On Friday, The Dillinger Escape Plan released the final installment of their over twenty year career, Dissociation. This LP truly serves as a reminder of who these guys are and why they are as important to avant-garde music as they have been, with pure technicality mixed in with some truly emotional moments. Since its release, Dissociation has been on constant play on my iPod. I love the LP and the band so much, I decided to go to their show the following day incredibly early, and by that, I mean some four and a half hours in advance. When the magic began… oh man, I am still feeling every bit of that show in my body. Of course, before Dillinger took the stage and unleashed their magic, there were three opening acts.
First up was the regional opener for the first number of dates on the tour, Bent Knee. These guys are really hard to describe, but their main genre is certainly some sort of art rock. There are tons of other genres thrown into the mix, including progressive and even jazz. Their music is really weird, and their performance was pretty kooky also. They didn’t do anything too insane live (especially for what was going to come in a few hours), but they were certainly having a good time on stage, so I was entertained pretty much through their entire set. They played a little longer than I expected, but towards the end, their set got crazier and crazier, so I really find no reason to complain at all. It’s really cool that Dillinger manages to score bands like Bent Knee on their bills, because while they aren’t exactly similar sound-wise, they certainly share the same ideas of what they want out of music, which I can completely appreciate.
Up next was Cult Leader, an incredibly heavy-duty metalcore band that came to be from the ashes of Gaza, who are by far one of my favorites in underground extreme music. I have seen the group before, so I knew what to expect, but was still able to love the hell out of their performance. They’re one of those bands that in a live setting is pretty much literally a wall of noise. You definitely need some earplugs to make sure you don’t go deaf. The vocals were pretty silent through the performance, which is apparently what they were going for, as vocalist Anthony Lucero asked the sound engineer to put down the vocals three times during the performance. This really didn’t take away too much from them, though, as their presence was nothing short of intense. They crushed through some 25 minutes before ending their set, and through the whole thing I found myself getting super into the performance.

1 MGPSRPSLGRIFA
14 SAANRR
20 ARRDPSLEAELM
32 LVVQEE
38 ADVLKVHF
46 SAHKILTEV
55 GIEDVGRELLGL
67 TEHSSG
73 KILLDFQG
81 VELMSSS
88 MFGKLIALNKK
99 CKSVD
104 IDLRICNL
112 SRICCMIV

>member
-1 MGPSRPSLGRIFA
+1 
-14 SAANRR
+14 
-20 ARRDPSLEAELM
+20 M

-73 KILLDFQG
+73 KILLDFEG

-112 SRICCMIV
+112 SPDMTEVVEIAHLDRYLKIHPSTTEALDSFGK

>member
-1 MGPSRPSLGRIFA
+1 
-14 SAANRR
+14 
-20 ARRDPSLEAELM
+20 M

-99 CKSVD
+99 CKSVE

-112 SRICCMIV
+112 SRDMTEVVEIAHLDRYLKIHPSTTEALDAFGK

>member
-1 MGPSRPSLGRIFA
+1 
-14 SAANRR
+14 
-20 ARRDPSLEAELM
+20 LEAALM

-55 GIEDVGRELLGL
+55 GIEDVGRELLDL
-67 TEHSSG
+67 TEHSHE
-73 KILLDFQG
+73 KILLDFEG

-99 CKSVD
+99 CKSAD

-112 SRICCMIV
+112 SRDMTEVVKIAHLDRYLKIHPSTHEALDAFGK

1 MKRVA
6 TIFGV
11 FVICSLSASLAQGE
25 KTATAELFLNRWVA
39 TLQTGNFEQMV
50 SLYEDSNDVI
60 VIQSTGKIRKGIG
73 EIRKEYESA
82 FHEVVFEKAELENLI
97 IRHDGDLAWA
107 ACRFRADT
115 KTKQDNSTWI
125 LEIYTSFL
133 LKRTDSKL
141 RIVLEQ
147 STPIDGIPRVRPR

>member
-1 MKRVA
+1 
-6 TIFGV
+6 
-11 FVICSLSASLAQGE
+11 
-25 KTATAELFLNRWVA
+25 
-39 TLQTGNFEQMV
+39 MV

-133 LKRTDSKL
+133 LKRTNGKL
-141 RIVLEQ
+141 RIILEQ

Next up was O’brother. The easiest way to describe this band is a more atmospheric, more math-rock Thrice. While surely good, their set was certainly the one I enjoyed the least. This is mainly because the group was nowhere near as exciting as the previous two, as they were pretty still throughout the set. They had some pretty cool strobe lights going on, but overall I was more so just watching them and waiting for Dillinger to take the stage. I don’t want to take anything away from them musically though, as they are really good in that aspect. Honestly, they aren’t much of my thing, but I can appreciate what they do and dig some of it. If you like them, you should definitely see them live.
Next up, of course, was the band everyone in that room was waiting for. To summarize my feelings, I was seeing one of my absolute favorite bands for potentially the final time in my state. I was also seeing them without a barricade. Now, typically, Webster Hall’s Grand Ballroom has one. However, for this show, I guess the band was able to get away without a barricade, which left me with a feeling somewhere between pure excitement and fear. This show could either be the greatest thing I ever lived through, or the worst. Nevertheless, the excitement got the best of me as the lights dimmed and the magic began.